Growing a wildflower meadow in your back garden isn’t quite as simple as you might think – but it’s important to try, says writer Jane Adams
About ten years ago, I decided to grow a mini wildflower meadow on what was a rather forlorn patch of grass. It was lumpy and weedy, and I could tell it really didn’t want to be a lawn. Actually, allowing it to grow seemed an obvious win. I wouldn’t have to mow it and pollinators like bees and butterflies would benefit from any extra flowers. From what I’d read, insects needed all the help they could get.
But I swiftly found out thet proper wildflower meadows are deceptively hard to grow.
In that first year I planted chamomile, knapweed, orange hawkbit, bird’s-foot-trefoil, yellow rattle, and devil’s-bit scabious plug-plants to boost the diversity of plant life. My old lawn buzzed and crawled with insect life, and I felt pretty smug.
The following year hardly anything grew except the devil’s-bit scabious.
I know now what I did wrong. I didn’t research what wildflowers would and should grow in my sandy Dorset patch. I hadn’t considered the rich mosaic of interconnected plants and fungi that were needed to make a lowland meadow – even one as small as mine. In short, I thought copying nature would be simple, and it wasn’t.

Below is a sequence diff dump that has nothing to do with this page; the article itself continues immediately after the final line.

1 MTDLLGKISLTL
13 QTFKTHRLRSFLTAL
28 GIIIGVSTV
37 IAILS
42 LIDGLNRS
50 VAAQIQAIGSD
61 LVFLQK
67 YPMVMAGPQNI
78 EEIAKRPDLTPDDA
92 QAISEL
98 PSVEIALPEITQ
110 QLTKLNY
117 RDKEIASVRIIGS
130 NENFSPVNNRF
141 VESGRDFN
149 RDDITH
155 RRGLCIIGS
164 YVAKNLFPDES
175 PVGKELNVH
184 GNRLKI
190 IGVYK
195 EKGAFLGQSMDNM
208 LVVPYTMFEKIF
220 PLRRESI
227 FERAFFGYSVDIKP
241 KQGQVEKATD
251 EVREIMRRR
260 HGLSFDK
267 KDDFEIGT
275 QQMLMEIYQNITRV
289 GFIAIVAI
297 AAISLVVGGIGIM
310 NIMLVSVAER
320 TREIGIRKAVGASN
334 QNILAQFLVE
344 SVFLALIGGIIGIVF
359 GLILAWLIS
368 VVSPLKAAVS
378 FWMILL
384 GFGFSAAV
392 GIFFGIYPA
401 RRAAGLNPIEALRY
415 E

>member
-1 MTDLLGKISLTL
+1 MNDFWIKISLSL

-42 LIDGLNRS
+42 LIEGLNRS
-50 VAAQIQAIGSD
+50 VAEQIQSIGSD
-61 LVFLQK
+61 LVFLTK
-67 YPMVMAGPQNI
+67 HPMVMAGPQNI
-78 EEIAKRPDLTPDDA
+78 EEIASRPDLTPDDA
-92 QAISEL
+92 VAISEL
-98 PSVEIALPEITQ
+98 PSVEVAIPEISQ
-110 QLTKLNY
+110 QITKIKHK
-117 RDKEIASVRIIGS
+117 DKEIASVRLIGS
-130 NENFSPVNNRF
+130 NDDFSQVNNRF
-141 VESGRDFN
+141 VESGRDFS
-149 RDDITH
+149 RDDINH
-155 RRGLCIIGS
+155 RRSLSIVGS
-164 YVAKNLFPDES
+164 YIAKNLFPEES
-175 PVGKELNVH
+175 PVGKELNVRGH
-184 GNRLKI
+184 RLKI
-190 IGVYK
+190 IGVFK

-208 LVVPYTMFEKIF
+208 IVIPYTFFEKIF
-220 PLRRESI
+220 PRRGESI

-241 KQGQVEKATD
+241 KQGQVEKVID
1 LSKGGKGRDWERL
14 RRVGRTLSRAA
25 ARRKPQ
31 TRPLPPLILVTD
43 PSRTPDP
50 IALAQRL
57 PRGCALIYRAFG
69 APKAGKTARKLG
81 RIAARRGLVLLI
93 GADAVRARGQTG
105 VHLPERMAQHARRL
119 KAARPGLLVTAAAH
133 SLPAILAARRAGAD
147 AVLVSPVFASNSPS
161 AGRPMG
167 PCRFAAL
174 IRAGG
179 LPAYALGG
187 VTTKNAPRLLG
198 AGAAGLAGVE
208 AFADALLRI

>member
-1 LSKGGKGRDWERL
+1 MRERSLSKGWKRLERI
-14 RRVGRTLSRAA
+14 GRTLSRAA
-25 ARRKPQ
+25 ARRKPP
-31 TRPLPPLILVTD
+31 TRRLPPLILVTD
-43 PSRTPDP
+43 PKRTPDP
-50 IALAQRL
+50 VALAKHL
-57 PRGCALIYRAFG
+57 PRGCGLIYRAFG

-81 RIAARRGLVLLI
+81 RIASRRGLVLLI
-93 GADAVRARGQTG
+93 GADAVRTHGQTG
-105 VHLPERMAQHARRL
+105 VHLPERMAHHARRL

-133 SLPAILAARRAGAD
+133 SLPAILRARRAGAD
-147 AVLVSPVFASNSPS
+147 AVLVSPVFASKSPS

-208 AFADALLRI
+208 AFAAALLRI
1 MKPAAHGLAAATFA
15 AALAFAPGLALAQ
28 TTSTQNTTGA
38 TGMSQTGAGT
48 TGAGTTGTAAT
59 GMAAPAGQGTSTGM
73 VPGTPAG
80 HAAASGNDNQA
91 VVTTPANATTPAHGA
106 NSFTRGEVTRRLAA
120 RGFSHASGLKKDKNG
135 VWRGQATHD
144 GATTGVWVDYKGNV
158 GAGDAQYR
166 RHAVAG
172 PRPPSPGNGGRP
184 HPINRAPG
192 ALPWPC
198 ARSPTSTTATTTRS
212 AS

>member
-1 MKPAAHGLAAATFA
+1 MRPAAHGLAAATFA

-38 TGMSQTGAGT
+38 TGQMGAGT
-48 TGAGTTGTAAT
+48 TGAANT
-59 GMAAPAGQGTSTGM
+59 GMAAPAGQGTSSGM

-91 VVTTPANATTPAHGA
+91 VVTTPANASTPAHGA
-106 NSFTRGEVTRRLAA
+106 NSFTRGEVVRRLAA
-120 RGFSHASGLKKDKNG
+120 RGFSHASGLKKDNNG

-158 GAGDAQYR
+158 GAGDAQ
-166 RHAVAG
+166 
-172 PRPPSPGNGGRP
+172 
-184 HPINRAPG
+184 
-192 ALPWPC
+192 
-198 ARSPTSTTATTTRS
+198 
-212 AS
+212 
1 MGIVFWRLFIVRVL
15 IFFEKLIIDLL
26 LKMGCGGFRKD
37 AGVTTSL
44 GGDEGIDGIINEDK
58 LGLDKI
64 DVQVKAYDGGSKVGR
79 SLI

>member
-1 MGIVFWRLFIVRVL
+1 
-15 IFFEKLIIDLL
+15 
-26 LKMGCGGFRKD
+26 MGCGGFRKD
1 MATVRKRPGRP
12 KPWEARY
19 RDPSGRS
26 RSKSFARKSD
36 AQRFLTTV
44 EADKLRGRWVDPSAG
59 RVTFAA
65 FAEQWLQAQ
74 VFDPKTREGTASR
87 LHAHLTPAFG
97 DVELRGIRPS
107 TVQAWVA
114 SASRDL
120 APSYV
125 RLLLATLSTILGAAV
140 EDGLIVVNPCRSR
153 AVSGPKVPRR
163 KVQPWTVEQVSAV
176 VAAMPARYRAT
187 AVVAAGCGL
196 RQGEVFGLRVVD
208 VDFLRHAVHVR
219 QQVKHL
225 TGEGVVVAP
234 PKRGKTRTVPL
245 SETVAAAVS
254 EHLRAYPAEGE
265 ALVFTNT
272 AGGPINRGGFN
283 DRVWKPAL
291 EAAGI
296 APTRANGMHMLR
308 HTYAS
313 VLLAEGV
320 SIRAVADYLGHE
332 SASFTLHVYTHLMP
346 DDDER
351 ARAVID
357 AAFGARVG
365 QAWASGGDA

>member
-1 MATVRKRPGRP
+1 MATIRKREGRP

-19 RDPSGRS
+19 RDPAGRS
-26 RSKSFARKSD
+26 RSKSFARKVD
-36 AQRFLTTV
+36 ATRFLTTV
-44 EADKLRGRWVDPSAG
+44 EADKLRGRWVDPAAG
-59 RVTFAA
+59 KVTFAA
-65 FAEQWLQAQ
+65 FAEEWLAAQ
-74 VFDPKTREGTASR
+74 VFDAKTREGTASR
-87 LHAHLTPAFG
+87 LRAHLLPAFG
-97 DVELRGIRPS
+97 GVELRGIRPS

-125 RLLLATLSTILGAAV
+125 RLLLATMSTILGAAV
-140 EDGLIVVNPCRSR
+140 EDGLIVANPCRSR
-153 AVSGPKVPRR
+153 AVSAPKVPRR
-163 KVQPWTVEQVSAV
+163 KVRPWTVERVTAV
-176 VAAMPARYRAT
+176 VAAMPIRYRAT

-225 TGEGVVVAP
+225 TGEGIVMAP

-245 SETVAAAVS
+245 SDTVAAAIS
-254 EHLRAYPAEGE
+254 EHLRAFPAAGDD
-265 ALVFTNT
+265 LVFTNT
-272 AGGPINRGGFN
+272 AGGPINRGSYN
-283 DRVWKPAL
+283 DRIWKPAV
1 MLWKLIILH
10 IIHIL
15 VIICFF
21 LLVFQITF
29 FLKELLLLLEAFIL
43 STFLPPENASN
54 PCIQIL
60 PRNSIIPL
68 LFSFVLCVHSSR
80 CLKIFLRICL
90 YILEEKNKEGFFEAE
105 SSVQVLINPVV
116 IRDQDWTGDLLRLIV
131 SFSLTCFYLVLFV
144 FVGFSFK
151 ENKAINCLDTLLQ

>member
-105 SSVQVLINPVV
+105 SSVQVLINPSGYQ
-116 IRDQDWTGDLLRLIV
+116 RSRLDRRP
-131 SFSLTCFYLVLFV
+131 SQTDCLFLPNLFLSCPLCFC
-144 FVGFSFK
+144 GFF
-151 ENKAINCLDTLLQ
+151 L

A few fragments
In the UK we’ve lost a staggering 97 per cent of our species-rich grassland since the 1930s. That’s equivalent to 7.5 million acres; and quite a few of those acres would have been in Dorset.
Over the years meadows were mismanaged, undervalued, and unprotected. What took hundreds, even thousands, of years to grow disappeared almost overnight.
But we do still have fragments of flower-rich meadows in our countryside. We just need to join them up so that wildlife can flow from one to another. Which is why conservationists are keen for us to create green corridors for wildlife and plants by growing wildflowers in our gardens. Just imagine if we could sew a giant living patchwork of native flowers right across Dorset.
In the meantime, the devil’s-bit scabious, and the bees that hang from their button blooms, are a joy to watch on my old lawn. And they are a reminder we can all do our bit to help wildlife during this ecological crisis.